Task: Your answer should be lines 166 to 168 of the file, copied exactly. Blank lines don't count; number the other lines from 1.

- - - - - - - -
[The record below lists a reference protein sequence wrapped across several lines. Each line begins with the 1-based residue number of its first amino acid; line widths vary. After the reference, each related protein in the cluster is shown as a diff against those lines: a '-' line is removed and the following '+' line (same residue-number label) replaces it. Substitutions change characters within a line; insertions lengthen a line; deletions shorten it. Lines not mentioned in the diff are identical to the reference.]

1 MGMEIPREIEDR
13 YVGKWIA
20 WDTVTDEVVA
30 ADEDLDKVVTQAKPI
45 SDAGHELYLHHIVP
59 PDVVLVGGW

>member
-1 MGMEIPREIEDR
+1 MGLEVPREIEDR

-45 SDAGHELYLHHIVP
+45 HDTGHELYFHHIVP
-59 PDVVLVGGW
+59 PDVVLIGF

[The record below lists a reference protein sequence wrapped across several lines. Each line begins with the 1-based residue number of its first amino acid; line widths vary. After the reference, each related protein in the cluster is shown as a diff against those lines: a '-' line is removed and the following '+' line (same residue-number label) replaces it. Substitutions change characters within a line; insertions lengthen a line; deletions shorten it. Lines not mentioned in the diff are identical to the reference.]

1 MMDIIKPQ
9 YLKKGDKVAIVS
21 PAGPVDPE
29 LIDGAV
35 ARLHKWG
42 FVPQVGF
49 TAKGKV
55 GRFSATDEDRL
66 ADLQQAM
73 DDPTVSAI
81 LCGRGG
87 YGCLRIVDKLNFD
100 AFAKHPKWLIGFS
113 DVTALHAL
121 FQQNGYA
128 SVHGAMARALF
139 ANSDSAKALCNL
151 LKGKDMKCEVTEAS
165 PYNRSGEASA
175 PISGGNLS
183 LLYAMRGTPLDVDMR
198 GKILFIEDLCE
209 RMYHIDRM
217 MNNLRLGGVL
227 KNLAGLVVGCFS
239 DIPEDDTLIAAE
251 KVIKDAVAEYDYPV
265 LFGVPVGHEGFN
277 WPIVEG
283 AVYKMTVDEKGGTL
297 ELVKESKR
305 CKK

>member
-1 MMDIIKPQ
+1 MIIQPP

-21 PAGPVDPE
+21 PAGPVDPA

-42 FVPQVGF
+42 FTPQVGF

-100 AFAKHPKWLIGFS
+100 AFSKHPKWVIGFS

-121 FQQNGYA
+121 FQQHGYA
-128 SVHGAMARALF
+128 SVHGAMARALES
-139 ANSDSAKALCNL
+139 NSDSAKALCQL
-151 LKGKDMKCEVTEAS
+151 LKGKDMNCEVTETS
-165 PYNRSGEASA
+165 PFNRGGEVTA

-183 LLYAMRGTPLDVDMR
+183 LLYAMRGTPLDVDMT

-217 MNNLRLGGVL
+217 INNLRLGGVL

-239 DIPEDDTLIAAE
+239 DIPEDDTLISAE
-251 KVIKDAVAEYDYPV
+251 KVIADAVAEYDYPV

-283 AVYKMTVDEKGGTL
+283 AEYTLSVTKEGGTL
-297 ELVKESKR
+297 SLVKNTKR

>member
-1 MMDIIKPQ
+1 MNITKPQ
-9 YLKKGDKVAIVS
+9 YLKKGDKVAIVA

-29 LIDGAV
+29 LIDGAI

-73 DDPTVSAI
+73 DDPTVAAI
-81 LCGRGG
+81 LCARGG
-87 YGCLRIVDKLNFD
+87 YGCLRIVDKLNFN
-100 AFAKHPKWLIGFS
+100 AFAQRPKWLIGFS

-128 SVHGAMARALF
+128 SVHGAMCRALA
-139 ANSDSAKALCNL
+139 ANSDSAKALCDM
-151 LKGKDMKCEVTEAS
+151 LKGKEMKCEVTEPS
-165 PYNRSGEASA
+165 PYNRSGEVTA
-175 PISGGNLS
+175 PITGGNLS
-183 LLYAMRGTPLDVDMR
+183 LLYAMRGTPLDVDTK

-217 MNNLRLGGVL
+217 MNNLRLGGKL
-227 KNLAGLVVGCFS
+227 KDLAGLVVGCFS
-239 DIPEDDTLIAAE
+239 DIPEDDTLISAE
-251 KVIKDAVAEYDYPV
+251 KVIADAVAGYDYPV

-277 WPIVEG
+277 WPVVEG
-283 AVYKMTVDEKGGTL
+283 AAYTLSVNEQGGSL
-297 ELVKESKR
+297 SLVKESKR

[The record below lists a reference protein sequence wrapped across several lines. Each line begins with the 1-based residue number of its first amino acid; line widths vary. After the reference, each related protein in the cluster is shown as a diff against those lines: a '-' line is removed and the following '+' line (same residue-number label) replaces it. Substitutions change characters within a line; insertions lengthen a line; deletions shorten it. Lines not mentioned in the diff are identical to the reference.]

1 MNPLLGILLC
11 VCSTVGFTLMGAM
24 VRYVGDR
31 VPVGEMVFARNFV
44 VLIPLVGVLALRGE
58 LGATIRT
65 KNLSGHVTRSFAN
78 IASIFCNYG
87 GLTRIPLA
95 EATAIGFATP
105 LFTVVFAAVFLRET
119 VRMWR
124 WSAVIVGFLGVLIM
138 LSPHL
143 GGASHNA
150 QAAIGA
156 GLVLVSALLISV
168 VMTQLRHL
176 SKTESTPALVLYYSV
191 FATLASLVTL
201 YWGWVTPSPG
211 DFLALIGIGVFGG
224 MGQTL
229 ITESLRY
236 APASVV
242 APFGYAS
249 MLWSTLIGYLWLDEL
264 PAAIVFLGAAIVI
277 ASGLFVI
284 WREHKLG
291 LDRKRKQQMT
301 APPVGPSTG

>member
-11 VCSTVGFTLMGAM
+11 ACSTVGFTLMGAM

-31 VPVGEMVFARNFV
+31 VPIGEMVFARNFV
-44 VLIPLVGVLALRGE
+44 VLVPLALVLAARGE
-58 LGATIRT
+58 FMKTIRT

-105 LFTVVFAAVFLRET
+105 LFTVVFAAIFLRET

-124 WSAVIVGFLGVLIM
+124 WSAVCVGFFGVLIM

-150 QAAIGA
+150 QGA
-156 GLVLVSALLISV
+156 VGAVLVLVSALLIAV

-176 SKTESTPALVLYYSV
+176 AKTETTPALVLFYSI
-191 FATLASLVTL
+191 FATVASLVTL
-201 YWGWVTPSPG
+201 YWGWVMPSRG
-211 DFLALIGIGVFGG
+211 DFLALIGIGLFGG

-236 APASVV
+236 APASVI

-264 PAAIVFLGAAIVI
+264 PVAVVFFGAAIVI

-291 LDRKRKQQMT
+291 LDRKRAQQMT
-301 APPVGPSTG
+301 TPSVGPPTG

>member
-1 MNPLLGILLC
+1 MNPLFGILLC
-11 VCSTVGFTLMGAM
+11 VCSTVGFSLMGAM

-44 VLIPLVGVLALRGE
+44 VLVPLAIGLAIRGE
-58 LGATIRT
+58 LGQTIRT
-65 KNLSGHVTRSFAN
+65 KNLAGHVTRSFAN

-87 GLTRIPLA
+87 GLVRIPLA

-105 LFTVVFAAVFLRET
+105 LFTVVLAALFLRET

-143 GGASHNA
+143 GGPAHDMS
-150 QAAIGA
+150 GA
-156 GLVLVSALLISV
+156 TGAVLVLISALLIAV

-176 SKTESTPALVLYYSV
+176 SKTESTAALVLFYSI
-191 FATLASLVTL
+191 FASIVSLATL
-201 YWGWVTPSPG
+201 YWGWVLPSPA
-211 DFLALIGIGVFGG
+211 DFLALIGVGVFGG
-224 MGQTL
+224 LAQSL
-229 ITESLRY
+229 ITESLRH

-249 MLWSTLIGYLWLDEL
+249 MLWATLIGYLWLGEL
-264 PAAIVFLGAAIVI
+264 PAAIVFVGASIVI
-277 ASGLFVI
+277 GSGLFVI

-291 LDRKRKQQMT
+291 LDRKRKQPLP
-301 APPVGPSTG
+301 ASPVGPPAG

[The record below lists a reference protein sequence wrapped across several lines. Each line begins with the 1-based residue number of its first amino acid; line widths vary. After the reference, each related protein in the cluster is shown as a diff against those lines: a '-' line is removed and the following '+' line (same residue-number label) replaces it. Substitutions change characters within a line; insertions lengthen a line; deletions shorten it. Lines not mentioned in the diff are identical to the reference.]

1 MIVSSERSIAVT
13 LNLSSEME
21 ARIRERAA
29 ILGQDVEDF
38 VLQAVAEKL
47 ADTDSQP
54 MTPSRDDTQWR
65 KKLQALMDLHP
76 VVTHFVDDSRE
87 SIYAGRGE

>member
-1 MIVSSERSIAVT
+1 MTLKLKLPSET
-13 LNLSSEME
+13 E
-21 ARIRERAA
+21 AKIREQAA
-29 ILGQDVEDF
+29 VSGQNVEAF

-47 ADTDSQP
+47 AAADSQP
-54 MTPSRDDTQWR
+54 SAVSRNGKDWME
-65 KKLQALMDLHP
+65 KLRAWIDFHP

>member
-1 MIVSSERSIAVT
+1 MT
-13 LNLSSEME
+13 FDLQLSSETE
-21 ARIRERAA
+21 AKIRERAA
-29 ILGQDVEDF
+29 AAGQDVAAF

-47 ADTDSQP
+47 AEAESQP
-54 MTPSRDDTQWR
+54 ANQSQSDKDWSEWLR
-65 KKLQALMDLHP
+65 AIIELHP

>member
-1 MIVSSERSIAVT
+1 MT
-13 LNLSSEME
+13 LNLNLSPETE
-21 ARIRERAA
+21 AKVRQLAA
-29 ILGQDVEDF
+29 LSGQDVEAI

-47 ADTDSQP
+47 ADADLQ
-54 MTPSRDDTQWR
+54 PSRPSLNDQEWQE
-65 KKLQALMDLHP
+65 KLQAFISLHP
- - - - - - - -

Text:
-150 QAAIGA
+150 QGA
-156 GLVLVSALLISV